Ford launched earlier this year its all-new EcoBlue diesel engine that displays efficiency facts and saving stats. The American automaker has now disclosed that the engine is not only efficient to run but also to produce, with the latest production line at its Dagenham Diesel Centre which reportedly reduces energy and water use by 50 percent.
Headquartered in the UK, the Dagenham Diesel Centre is Ford’s grandest diesel engine production facility worldwide and, before the EcoBlue diesel, was being used to produce its 1.8-l TDCi diesel engine. However, a newly installed advanced production line has started knocking out 350,000 of the new EcoBlue engines, with that figure expected to climb 500,000 when a second phase of production starts next year.
Ford says that the amount of water utilized per engine at the facility will be among the lowest at any of its plants worldwide, with 17.5 million liters less used yearly than in 2011. Nearly 16 million liters of that will be down to the minimum quantity lubrication (MQL) machining tools being utilized on the new line.
Fine oil mists are utilized in cooling, lubricating, and cleaning the new machines during the metalworking process, rather than high volumes of coolant. Hence, they are said to utilize 99.8 percent less water than those they have replaced.
Ford continuously reveals that the reduced amount of coolant being pumped around the facility is also helping to cut the amount of energy being used, with three smaller coolant systems requiring approximately 70 percent less energy than what was previously installed. The installation of LED lighting has also contributed to the reduction of energy use, saving just shot of 750,000 kWh annually.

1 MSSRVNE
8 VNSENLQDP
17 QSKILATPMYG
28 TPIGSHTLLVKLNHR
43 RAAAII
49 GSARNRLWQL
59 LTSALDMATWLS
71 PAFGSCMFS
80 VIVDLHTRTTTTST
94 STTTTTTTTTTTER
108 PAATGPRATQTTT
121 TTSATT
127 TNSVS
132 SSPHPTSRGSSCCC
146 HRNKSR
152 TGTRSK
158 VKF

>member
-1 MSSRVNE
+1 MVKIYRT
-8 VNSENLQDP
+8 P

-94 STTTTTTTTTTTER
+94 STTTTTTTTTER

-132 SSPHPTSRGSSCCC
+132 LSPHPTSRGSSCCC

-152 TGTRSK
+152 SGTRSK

Several other initiatives at the Dagenham facility are also helping to boost its green credentials. Ford is now sending “zero waste to landfill” there and at its other 11 European production facilities. New technology suggests that engines can now be tested without being started, saving 11,000 gallons of diesel a year, and advanced tooling is enabling to reduce component rejection rates. There are also three wind turbines installed to contribute to the facility’s power requirements.
The powerful EcoBlue diesel engine will be featured in the new Ford Transit and Transit Custom.
Hamid Moaref has always been fascinated by cars and the automotive industry. His family has a longstanding association with the industry and has been in the tire business for the past 35 years. Raised in Dubai, Hamid attended Capilano University in Vancouver where he graduated with a BBA in marketing before attending an intensive course in magazine publishing in 2005. He has been the publisher and chief editor of Tires & Parts magazine for the past ten years.
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